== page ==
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Articles / Applying to College / When And How to Say No to Colleges That Said Yes

When And How to Say No to Colleges That Said Yes

Sally Rubenstone
Written by Sally Rubenstone | Jan. 9, 2019
When And How to Say No to Colleges That Said Yes

I applied to Kent State and was accepted with an offer of merit money. I also got into my first choice and plan to go there. I would like to tell Kent State I'm not coming so they can give the money to someone else. My mother said to wait because Kent State might offer more the longer I wait. My question is, is my mother right? And if not, how do I tell KSU (and any other college I end up getting into) that I don't want to attend?

Congratulations on your acceptances. It's very kind of you to think of the needs of other students who have applied to Kent State, and -- if you will definitely not attend -- it would be nice of you to inform the school promptly, although you are not obligated to do so until May 1. However, if you think that you MIGHT enroll at Kent State if you are offered more money, it will be necessary for you to actively appeal your merit aid award. Kent State will not automatically raise your merit scholarship if you wait to reply to the offer. You will need to request additional funding, which you will probably not get ... but you might if you are an especially desirable candidate or if you can provide reasons why the higher merit grant is necessary for you to enroll.

Therefore, your next step should be to discuss finances with your mom. Is she worried that your first-choice college is too expensive? Does she feel that Kent State is a more affordable choice, especially if you successfully appeal your merit scholarship? If so, then you should contact Kent State to pursue the appeal. On the other hand, if you are certain you will not choose Kent State — even after a successful aid appeal — then it considerate to decline the offer of admission and scholarship right away.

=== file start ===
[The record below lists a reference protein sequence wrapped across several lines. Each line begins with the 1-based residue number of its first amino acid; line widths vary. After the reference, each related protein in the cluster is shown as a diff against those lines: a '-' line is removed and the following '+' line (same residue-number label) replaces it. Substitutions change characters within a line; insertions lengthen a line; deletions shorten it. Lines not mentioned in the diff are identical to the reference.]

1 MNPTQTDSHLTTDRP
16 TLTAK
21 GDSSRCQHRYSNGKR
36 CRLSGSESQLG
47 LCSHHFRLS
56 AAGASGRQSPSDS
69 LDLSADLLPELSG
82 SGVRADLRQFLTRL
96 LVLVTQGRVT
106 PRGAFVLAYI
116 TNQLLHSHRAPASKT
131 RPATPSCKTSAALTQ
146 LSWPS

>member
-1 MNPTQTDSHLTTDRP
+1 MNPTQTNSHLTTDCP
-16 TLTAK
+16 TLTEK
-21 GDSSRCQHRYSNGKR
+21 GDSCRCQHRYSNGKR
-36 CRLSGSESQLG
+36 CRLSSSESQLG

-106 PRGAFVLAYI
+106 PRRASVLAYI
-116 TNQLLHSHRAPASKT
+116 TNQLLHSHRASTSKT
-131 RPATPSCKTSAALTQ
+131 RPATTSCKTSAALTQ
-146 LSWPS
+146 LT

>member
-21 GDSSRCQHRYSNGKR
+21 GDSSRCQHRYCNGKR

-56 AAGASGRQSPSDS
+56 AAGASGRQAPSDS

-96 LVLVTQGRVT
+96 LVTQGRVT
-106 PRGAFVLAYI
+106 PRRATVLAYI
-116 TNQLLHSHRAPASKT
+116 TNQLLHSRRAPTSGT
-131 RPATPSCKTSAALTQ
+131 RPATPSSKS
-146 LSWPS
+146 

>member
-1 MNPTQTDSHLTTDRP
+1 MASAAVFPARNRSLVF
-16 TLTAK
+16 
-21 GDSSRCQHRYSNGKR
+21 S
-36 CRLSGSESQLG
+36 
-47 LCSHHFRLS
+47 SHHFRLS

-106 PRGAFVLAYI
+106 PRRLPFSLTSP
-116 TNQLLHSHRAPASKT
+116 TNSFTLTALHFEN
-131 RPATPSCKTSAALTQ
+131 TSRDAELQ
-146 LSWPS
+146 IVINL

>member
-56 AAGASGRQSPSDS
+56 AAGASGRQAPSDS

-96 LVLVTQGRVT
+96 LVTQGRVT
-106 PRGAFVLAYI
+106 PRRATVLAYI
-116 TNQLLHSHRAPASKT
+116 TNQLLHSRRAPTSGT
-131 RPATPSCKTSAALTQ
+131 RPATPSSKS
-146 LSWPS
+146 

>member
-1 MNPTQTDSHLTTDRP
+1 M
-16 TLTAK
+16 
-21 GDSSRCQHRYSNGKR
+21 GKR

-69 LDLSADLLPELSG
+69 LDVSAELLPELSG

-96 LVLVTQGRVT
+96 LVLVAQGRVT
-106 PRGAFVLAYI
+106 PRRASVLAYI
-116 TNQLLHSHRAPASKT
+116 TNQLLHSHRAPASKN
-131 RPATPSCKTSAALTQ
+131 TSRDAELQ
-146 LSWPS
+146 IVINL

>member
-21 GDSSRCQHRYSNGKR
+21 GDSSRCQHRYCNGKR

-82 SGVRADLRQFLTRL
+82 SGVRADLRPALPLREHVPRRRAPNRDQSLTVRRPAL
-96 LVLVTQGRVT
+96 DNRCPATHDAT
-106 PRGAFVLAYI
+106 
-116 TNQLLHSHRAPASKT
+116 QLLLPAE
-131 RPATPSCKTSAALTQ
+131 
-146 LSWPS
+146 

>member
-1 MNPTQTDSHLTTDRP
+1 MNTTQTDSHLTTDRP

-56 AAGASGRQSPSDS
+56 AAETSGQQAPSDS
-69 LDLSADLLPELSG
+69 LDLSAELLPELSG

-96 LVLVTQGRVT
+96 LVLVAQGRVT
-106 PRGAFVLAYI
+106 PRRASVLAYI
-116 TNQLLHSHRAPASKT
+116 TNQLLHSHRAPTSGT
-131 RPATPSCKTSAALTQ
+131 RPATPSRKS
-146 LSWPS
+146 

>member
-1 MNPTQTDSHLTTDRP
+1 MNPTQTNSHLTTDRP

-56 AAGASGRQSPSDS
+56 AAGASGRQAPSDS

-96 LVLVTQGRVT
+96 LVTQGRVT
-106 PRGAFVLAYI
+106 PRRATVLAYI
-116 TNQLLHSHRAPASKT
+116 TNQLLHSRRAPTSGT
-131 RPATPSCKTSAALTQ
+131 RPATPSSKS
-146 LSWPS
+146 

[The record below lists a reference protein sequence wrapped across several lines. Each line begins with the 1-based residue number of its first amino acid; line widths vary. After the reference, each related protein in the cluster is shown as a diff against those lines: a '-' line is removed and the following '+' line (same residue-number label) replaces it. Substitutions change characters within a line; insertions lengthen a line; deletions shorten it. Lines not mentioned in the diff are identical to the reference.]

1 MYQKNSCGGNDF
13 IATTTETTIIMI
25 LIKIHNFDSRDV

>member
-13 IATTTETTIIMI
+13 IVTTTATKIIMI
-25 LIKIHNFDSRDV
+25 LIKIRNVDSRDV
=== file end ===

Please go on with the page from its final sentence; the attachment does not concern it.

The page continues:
Whenever you receive a college acceptance, you will be also told how to accept your offer. Most colleges will provide a form to return or a web portal where you can let them know that you will enroll. Some colleges will also expect you to tell them if you won't enroll, while others will simply assume that any student who didn't say yes by May 1 will not be showing up in September. However, “The Dean" feels that it's appropriate to provide every admission office with your final verdict, whether you'll be attending or not. So when a college admits you and you plan to go elsewhere, you should contact the admission office to say that you won't be enrolling but that you are grateful for the acceptance (and for the scholarship, where offered). In addition, the college folks are always eager to know where their accepted students will be heading ... and why ... although you are certainly not obligated to include this information.

Even when you turn down a college that accepted you, it can't hurt to be polite and to leave a door open in case your number-one college doesn't work out and you decide to take a second look later on.


If you'd like to submit a question to College Confidential, please send it along here.

Written by

Sally Rubenstone

Sally Rubenstone

Sally Rubenstone knows the competitive and often convoluted college admission process inside out: From the first time the topic of college comes up at the dinner table until the last duffel bag is unloaded on a dorm room floor. She is the co-author of Panicked Parents' Guide to College Admissions; The Transfer Student's Guide to Changing Colleges and The International Student's Guide to Going to College in America. Sally has appeared on NBC's Today program and has been quoted in countless publications, including The New York Times, The Washington Post, USA Weekend, USA Today, U.S. News & World Report, Newsweek, People and Seventeen. Sally has viewed the admissions world from many angles: As a Smith College admission counselor for 15 years, an independent college counselor serving students from a wide range of backgrounds and the author of College Confidential's "Ask the Dean" column. She also taught language arts, social studies, study skills and test preparation in 10 schools, including American international schools in London, Paris, Geneva, Athens and Tel Aviv. As senior advisor to College Confidential since 2002, Sally has helped hundreds of students and parents navigate the college admissions maze. In 2008, she co-founded College Karma, a private college consulting firm, with her College Confidential colleague Dave Berry, and she continues to serve as a College Confidential advisor. Sally and her husband, Chris Petrides, became first-time parents in 1997 at the ripe-old age of 45. So Sally was nearly an official senior citizen when her son Jack began the college selection process, and when she was finally able to practice what she had preached for more than three decades.

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